Spool issues

If no prints are coming out of the system, there might be an issue with spool number range. System can look like this:

OSS note 48284 – System cannot generate any more spool requests contains the workprocedure.

Another solution can be to delete old spools.

If there are too many prints and too little spool processes, increase the amount of SPO processes in RZ04.

Buffering issues

Use transactions ST02 and AL12 to check for buffering issues. Read more about SAP buffering in this blog.

SAP references

SAP survival guide for performance issues: SAP note 2442365 – Survival Guide for performance analysis on SAP system contains an excellent PDF attachment for analyzing performance issues.

RFC connections with fast serialization

Fast serialization is an option in the RFC settings to increase performance.

Questions that will be answered in this blog are:

  • What is required to use RFC fast serialization?
  • When to use RFC fast serialization?
  • How can I switch to fast serialization without touching the RFC in SM59?
  • How do I make the settings for RFC fast serialization?

Fast serialization

Fast serialization is available since release Basis 7.51. Downport might be possible, but think twice if you want to do this. Background OSS note on fast serialization is 2372888 – Fast serialization in RFC.

The whole goal of fast serialization is simply to increase the performance.

The fast serialization option is set in the RFC destination on the tab Special Options at the bottom:

Note that in S4HANA destination NONE is using fast serialization by default. Keep it that way.

Switching to fast serialization without touching SM59

In SM59 when you touch the RFC it might request you to re-enter the password. You can still switch the existing RFC without touching SM59. The instruction is in OSS note 2315100 – Activation of new RFC serialization on client side. Run program SFASTRFCMAINTENANCE:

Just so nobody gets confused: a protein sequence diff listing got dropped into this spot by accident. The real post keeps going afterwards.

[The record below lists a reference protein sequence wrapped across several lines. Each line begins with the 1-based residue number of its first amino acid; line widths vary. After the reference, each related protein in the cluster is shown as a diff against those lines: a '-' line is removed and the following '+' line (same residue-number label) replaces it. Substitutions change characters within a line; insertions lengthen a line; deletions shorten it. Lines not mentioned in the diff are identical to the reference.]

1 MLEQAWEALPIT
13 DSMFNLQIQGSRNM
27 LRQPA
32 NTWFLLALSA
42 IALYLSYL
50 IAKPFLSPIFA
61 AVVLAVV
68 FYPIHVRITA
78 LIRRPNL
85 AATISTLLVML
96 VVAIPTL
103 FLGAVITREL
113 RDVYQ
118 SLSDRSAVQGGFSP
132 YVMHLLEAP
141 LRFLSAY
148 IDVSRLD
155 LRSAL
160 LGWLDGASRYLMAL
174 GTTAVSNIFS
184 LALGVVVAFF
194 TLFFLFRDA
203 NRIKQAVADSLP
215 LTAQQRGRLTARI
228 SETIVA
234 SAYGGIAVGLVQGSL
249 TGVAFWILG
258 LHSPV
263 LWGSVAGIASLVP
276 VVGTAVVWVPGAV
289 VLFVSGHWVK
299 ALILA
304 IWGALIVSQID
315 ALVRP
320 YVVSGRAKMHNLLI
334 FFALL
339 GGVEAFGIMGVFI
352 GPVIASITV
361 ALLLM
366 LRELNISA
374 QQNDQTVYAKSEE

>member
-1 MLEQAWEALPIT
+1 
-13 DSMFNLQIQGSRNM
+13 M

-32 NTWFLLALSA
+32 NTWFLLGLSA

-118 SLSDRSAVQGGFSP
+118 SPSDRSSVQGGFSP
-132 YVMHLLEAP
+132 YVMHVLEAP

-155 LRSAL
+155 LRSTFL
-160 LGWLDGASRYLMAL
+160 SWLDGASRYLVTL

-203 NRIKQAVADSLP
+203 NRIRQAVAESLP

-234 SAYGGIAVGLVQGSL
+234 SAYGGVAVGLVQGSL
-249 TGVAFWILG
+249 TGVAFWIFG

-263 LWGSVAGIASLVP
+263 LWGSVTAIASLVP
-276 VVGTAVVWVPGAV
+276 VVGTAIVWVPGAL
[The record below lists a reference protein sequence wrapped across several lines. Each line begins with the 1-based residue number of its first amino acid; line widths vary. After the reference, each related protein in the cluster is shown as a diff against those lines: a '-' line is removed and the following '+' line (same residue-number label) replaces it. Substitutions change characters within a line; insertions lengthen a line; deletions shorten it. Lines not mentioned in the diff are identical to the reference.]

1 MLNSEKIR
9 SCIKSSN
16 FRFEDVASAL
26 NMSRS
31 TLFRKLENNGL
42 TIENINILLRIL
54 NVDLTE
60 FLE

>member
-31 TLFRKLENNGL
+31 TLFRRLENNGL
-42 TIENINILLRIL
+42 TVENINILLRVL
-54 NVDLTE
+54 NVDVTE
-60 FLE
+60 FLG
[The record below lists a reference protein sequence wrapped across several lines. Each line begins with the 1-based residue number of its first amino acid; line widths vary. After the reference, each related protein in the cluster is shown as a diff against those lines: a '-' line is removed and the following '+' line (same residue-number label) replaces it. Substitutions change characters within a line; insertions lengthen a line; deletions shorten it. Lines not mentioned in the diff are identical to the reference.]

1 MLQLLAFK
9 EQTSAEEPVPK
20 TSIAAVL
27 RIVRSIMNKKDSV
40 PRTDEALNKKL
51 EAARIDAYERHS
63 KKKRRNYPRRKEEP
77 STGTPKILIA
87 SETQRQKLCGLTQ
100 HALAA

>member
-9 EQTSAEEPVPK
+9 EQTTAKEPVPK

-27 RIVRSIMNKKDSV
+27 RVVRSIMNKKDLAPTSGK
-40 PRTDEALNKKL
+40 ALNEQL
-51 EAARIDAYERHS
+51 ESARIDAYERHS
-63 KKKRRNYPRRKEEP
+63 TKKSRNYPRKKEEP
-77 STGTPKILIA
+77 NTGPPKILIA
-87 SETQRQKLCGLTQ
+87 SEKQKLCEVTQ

When to use fast serialization

Fast serialization can be used when both the sender and receiver side of the RFC connection supports it.

Fast serialization in custom or standard RFC function modules

In SE37 SAP can set an RFC enabled function module Interface Contract to Fast serialization required. If you have build custom RFC function module that also only works with Fast serialization you should set this option:

SWLT performance tuning worklist

This blog explains how to use the SWLT performance tuning worklist to find poorly performing Z code by combining SQL monitoring data from production and ATC results.

Questions that will be answered are:

  • How to setup the SWLT performance tuning worklist tool?
  • How to analyze the results from the SWLT performance tuning worklist tool?


As preparation for the SWLT tool you must have run the SQL monitor in a productive system and created a snapshot of the data. This snapshot you can export and import in a development system. In the development system you configure and run the ATC code check tool.

The SWLT performance tuning worklist tool will combine these results. As example we will use this poorly written Z code:

Running the SWLT tool

Start transaction SWLT:

You can reduce the scope by just taking the needed Z packages. Goto the tab Static Checks to select the appropriate result of the ATC run (for more on ATC read this blog):

Now select the SQL monitor tab to select your SQLM data snapshot you took from your productive system:

Now that all data is loaded, you can hit the execute button to start the SQL performance tuning worklist.

It might be you don't see the SQLM snapshot in SWLT. In that case create a new snapshot from SWLT directly.

The tool will now start to merge the results. In the example above you can see the following result: